6 July 2017

A beginner’s guide to choosing CCTV surveillance cameras

If you’ve ever browsed through CCTV surveillance camera brochures with their dozens of options, product shots, specifications and varying prices, you may have been tempted to slap it shut and leave upgrading your security system for another day.

The vast array of CCTV surveillance cameras and recorders on the market can be daunting, making it difficult to decide which system would be best suited to your home or business environment.

We’ve unpacked some of the basics of CCTV surveillance cameras to shed light on ten factors to consider before investing in a security camera system.

1. Cheap is expensive

Try to buy the best value for money CCTV surveillance camera system within your personal or business budget. It’s always wiser to invest in a good quality, small, entry level system that allows you to add more cameras later on, than to rush out and buy an unbranded cheap camera, that could lead to buyer’s remorse.

A reputable security company will be able to offer you a range of camera and recorder options made by reliable manufacturers, including brands such as Hikivision, Axis, Sunell, Secequip, Visionline, Dahua, Samsung and Honeywell.

2. Check the warranty

Some small retailers selling unbranded cameras may only offer a statutory six month product guarantee at best, which you might find yourself fighting for, if the camera fails within that time frame. A reputable security company will sell CCTV surveillance cameras with a warranty of up to three years and offer either a self-install option, or a professional installation service.

3. Understand basic camera capabilities

When selecting CCTV cameras it’s important to consider lens size, wide angle degree and memory for data storage. For every millimetre of lens size, the rule of thumb is that this is how far away in meters the camera will be able to view its subject (focal length). The degree of a wide angle lens will determine the field of vision and shorten the focal length as the angle gets wider.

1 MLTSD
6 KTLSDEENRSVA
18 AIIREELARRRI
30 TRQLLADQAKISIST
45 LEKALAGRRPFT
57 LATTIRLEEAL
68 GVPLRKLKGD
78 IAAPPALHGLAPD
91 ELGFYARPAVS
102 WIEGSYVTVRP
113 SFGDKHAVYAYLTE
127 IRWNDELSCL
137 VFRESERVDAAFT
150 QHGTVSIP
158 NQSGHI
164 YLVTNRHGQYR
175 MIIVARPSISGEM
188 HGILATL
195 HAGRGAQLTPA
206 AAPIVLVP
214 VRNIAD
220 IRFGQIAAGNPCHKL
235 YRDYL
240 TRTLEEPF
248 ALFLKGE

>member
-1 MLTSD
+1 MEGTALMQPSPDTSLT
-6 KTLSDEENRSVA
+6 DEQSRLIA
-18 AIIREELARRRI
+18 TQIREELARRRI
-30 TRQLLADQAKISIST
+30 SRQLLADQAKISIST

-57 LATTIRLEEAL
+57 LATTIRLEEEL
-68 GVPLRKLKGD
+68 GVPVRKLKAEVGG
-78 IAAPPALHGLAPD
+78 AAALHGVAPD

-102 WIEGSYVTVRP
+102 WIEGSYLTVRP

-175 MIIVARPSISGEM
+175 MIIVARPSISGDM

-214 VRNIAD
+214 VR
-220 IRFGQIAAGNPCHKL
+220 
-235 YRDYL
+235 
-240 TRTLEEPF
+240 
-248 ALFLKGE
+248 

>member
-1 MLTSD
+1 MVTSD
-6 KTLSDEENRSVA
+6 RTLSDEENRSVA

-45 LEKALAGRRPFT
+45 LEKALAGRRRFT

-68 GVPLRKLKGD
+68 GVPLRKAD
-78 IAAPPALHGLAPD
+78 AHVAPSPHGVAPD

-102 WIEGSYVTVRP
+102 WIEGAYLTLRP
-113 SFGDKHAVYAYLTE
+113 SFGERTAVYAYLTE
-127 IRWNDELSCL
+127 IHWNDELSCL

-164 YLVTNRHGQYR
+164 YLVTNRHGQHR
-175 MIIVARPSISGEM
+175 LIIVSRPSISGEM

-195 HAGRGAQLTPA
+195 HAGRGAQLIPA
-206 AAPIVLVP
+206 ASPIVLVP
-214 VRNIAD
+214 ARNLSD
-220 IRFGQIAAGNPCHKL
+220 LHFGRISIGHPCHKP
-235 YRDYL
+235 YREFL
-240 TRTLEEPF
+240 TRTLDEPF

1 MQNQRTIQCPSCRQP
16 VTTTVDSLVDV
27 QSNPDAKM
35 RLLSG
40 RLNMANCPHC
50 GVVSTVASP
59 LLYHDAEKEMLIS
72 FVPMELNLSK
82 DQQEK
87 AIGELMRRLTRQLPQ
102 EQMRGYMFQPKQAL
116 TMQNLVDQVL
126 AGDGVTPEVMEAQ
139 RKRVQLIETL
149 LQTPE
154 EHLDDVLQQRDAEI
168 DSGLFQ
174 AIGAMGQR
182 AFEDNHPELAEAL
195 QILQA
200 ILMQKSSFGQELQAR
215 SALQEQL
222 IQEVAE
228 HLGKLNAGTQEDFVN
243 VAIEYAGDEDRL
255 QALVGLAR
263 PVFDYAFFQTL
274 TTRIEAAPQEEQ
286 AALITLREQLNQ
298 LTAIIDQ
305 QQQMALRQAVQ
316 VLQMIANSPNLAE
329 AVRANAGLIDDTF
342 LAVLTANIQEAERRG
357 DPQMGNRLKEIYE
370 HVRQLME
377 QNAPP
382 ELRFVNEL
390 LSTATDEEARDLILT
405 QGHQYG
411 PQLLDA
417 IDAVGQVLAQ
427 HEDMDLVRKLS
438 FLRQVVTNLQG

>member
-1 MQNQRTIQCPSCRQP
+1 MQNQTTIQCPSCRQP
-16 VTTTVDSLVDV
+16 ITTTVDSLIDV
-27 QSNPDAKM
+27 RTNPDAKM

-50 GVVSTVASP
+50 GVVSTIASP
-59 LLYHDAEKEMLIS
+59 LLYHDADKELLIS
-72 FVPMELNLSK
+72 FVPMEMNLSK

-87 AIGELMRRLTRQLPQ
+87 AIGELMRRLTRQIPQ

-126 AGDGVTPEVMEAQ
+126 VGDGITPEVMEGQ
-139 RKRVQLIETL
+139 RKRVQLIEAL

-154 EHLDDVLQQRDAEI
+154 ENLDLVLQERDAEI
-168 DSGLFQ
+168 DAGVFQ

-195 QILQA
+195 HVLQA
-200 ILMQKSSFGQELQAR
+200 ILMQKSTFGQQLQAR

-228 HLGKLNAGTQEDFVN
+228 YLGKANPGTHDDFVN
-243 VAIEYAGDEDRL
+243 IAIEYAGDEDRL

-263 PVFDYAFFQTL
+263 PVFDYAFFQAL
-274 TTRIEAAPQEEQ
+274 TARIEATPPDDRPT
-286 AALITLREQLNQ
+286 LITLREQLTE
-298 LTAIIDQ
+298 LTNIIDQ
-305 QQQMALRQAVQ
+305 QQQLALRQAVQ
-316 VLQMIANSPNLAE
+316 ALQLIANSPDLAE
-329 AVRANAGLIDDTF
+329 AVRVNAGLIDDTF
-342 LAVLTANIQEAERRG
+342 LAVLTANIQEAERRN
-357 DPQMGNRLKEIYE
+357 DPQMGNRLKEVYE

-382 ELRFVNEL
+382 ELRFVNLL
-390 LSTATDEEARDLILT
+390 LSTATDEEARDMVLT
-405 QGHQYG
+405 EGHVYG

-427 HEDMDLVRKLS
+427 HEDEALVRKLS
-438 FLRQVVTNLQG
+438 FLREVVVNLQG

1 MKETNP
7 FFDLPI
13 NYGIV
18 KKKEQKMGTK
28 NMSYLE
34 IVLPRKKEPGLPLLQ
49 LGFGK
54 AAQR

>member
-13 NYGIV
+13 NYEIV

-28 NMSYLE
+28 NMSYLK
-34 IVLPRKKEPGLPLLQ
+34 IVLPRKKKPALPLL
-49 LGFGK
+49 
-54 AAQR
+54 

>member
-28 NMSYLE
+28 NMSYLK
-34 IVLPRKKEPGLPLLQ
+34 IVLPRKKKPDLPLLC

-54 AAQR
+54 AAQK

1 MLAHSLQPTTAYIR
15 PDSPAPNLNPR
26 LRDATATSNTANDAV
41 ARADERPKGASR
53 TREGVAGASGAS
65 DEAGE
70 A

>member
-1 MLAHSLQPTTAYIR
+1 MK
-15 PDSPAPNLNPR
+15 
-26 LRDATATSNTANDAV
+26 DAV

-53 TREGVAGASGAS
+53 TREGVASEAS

For example a basic 60 degree wide angle, 4 mm lens will effectively identify a human target at up to 4 meters, but it will not have enough range to view the neighbour’s property to the left or right. As the lens size increases the field of vision to the left and right will decrease, while the range at which a human target can be identified will increase.

Cameras come with a range of data storage sizes from 1TB. The storage capacity can be increased by additional hard drives, or network attached storage devices to an unlimited capacity.

4. Clarify camera type

There are three types of CCTV surveillance cameras on the market, from the most affordable entry level analogue cameras to High Definition (HD) and Internet Protocol (IP) cameras at the top end of the market. Fortunately, camera prices have dropped significantly with the advance of technology. This has brought entry level HD and IP cameras into the realm of the home and small to medium sized business budget.

5. Comparing Analogue, HD or IP cameras

Deciding whether to buy more affordable entry level analogue cameras, or if you should go with HD or IP cameras instead, depends on the quality of the image you desire and your present and long term security needs. A basic analogue camera offers a low resolution image suitable for detection of people and to monitor areas. An HD camera provides a crisp high resolution image suitable for identifying numbers and characters, or for evidential recording for legal purposes.

A higher resolution offers a far more enhanced picture, which makes it possible to zoom in digitally and retain image quality to identify subjects and details such as vehicle number plates. The benefit of zooming in is that this intelligence can be shared with police investigators and security companies.